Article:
Thursday, 2017-06-22

A comparison of criminal backgrounds, Democrats vs. Republicans

Filed under: History,Politics — bblackmoor @ 13:57

This is a comparison of criminal indictments and convictions of Democrats and Republicans over the past 53 years. It was compiled by William Adkins (whom I do not know personally).

When comparing criminal indictments of those serving in the executive branch of presidential administrations it’s so lopsided as to be ridiculous. Yet all I ever hear is how corrupt the Democrats are. So why don’t we break it down by president and the numbers?

Obama – 8 years in office. zero criminal indictments, zero convictions and zero prison sentences. So the next time somebody describes the Obama administration as ‘scandal free’ they aren’t speaking wishfully, they’re simply telling the truth.

Bush, George W. – 8 years in office. 16 criminal indictments. 16 convictions. 9 prison sentences.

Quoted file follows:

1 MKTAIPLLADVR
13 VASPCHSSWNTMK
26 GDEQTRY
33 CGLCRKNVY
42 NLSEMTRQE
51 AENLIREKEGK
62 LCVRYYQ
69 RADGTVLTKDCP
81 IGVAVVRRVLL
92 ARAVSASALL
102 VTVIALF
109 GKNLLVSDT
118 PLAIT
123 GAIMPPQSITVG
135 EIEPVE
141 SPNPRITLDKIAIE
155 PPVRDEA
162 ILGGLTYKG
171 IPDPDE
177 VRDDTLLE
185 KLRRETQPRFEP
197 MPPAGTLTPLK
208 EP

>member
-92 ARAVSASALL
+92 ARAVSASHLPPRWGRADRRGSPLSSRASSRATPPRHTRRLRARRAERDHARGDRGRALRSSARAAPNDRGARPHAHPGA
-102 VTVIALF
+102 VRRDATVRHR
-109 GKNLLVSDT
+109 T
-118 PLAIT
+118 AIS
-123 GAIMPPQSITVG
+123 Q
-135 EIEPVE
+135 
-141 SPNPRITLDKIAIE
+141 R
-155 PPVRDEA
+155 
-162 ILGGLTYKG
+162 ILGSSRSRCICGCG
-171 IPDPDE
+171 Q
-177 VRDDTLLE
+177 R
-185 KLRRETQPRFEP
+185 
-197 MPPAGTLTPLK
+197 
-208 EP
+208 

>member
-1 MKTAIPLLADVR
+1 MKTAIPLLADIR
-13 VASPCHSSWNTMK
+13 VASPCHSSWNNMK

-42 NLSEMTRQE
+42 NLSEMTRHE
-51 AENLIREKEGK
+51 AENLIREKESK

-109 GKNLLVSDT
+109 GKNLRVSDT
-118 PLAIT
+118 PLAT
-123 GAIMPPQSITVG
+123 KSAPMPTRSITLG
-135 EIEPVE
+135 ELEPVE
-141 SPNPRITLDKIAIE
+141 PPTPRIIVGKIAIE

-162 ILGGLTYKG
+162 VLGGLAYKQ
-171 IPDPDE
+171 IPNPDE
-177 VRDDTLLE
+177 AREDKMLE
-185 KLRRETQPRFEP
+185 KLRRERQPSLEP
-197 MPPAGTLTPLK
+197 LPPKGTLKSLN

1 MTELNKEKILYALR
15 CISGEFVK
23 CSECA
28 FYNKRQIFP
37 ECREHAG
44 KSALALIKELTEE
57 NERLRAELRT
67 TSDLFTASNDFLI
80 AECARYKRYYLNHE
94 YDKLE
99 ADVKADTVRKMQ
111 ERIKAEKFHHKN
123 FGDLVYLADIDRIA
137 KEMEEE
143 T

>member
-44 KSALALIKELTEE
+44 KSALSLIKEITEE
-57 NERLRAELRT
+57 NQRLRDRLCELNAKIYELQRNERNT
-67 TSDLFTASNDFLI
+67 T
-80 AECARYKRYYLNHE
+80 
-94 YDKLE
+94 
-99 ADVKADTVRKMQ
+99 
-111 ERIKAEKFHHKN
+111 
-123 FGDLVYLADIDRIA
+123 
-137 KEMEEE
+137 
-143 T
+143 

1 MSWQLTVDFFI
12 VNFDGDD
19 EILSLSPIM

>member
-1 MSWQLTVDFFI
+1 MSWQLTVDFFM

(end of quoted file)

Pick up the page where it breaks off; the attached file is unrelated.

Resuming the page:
Clinton – 8 years in office. 2 criminal indictments. One conviction. One prison sentence. That’s right, nearly 8 years of investigations, tens of millions spent and 30 years of claiming them ‘the most corrupt ever’ and there was exactly one person convicted of a crime.

Bush, George H. W. – 4 years in office. One indictment. One conviction. One prison sentence.

Reagan – 8 years in office. 26 criminal indictments. 16 convictions. 8 prison sentences.

Carter – 4 years in office. One indictment. Zero convictions and zero prison sentences.

Ford – 4 years in office. One indictment and one conviction. One prison sentence.

Nixon – 6 years in office. 76 criminal indictments. 55 convictions. 15 prison sentences.